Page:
using System;
using System.Linq;
namespace LINQDemo
{
    class Program
    {
        static void Main(string[] args)
        {
            //Using Method Syntax
            bool MSResult = Student.GetAllStudnets().All(std => std.TotalMarks > 250);

            //Using Query Syntax
            bool QSResult = (from std in Student.GetAllStudnets()
                             select std).All(std => std.TotalMarks > 250);

            Console.WriteLine($"Is All Students Having Total Marks 250: {MSResult}");
            Console.ReadKey();
        }
    }
}

Output: Is All Students Having Total Marks 250: False

Note: When used with an IQueryable data source, such as a database context in Entity Framework, the All method translates into a SQL query that executes in the database engine. This can be very efficient for checking conditions against large datasets without loading them into memory.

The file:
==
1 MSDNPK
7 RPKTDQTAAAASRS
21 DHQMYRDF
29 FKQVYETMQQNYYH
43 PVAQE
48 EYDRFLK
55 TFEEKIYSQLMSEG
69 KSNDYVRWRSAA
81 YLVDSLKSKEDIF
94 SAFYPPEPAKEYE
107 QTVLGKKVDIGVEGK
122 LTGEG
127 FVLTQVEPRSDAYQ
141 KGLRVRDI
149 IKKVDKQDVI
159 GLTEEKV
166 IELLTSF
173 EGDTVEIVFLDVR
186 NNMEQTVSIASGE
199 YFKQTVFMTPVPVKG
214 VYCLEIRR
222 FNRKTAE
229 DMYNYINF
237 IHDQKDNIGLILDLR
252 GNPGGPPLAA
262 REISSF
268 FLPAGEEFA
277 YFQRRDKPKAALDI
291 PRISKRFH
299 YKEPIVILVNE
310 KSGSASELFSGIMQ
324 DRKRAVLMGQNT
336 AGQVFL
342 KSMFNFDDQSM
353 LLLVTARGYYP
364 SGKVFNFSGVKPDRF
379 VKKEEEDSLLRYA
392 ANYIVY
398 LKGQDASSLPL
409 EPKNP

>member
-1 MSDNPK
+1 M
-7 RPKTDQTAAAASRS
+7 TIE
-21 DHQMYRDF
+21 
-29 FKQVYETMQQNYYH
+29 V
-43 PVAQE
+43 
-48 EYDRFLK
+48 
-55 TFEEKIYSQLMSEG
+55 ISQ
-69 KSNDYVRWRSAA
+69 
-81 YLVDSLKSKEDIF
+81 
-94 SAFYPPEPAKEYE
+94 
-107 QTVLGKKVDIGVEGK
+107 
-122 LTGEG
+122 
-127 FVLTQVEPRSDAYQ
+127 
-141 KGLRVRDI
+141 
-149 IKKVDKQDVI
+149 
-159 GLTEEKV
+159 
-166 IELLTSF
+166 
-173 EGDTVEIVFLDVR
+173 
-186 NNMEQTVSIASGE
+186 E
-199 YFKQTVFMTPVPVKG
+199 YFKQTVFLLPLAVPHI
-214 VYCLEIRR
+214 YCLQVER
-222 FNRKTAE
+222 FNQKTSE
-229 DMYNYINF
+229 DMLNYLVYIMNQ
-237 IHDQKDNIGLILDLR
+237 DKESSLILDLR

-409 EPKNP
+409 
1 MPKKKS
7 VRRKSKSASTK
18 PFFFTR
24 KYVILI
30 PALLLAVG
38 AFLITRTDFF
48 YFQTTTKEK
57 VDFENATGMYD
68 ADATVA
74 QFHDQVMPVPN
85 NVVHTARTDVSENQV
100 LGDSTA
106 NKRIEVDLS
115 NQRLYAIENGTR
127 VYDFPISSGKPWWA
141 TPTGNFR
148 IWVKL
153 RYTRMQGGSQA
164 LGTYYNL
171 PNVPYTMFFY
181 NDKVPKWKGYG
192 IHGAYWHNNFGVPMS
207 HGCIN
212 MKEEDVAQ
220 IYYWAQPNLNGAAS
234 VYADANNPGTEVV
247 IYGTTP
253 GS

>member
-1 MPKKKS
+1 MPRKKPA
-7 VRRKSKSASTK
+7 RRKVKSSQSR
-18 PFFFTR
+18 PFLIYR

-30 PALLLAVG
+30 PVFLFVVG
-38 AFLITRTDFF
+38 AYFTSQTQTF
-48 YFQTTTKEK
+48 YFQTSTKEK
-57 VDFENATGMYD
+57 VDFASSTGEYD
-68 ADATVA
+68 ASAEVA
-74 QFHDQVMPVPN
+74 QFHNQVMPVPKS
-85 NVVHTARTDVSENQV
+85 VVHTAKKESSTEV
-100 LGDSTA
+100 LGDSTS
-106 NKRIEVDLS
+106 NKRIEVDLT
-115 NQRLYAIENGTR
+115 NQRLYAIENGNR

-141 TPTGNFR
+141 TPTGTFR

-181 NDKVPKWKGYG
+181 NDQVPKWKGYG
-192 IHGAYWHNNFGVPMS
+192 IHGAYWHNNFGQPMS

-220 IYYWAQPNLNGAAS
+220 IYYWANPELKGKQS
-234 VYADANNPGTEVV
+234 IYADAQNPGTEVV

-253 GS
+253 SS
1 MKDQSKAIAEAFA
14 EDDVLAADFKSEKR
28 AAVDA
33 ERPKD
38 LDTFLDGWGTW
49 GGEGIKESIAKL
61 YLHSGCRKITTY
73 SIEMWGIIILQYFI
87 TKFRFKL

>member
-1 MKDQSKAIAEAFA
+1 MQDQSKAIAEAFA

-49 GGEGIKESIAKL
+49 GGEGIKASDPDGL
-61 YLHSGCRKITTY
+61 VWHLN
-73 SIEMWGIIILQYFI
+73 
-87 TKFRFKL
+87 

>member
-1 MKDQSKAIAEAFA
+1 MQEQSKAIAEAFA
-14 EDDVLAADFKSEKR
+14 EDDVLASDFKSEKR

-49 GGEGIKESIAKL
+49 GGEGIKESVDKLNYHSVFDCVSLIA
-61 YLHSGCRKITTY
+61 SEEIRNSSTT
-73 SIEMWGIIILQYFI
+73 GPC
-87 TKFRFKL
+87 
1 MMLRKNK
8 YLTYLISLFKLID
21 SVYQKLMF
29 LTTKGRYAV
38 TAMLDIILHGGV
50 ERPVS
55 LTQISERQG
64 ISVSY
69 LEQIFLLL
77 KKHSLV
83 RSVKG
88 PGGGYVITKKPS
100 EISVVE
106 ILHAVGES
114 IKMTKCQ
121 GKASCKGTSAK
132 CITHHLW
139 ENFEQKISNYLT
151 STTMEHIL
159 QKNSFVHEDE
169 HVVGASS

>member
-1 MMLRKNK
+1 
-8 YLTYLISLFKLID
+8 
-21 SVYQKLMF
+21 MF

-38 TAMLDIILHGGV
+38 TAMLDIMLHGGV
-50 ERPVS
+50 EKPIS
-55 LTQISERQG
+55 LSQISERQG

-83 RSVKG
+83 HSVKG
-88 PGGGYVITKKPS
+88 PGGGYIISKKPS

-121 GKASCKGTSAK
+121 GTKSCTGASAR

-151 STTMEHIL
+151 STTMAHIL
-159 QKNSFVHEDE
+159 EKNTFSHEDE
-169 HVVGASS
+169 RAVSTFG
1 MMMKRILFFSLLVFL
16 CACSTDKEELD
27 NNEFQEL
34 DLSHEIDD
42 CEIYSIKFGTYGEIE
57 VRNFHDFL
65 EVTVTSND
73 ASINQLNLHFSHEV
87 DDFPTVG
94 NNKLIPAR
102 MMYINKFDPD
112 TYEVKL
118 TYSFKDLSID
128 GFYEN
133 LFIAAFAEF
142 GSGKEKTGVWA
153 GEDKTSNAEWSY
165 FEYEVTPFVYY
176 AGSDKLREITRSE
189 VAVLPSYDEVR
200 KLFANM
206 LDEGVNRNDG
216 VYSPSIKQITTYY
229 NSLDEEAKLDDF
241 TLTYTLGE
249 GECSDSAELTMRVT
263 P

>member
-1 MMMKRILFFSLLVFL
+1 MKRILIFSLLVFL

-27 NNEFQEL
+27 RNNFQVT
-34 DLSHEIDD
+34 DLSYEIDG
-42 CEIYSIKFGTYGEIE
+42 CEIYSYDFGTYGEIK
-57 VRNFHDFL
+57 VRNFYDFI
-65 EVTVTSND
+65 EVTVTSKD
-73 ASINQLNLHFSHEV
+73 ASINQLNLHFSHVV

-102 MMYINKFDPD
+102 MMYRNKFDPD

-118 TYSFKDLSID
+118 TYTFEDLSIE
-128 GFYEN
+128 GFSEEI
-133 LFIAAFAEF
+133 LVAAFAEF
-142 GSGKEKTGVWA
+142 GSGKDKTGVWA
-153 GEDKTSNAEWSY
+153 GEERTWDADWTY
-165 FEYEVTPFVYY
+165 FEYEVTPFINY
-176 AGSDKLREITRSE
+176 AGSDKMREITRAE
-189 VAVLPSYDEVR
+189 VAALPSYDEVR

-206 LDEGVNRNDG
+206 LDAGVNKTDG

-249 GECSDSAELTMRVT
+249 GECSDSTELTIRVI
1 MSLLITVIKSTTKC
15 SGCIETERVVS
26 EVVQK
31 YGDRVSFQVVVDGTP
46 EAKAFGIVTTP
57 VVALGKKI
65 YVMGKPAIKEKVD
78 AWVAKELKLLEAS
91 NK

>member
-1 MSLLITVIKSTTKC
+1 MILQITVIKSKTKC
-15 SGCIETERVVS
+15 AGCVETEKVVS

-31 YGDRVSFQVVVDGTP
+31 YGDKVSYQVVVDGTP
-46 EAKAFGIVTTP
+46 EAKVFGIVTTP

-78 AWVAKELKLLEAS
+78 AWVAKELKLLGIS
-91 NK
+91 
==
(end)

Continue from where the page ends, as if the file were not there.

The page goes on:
Complex Example to Understand LINQ All Method in C#:

Let us see a more Complex Example to Understand the LINQ All Method in C#. If you see our student’s collection, you will observe that each student object has another collection called Subjects. Now we need to fetch all the student details whose mark on each subject exceeds 80. That means we will not apply the LINQ All method to the student’s collection. Rather, we will apply the LINQ All method to the Subject collection of each student.

For a better understanding, please have a look at the following example. The Where Extension method takes a predicate as a parameter, returning a boolean true and false. Boolean TRUE means the element will return, and False means the record will not return. We are applying the LINQ All method on the Subject property within the Where Extension method. Now, for each student, the LINQ All method will execute, and it will check whether all the Subject Marks satisfied the given condition, i.e., Marks > 80, and if satisfied, the All Method will return True, and Where extension method will return that Student in output.

using System;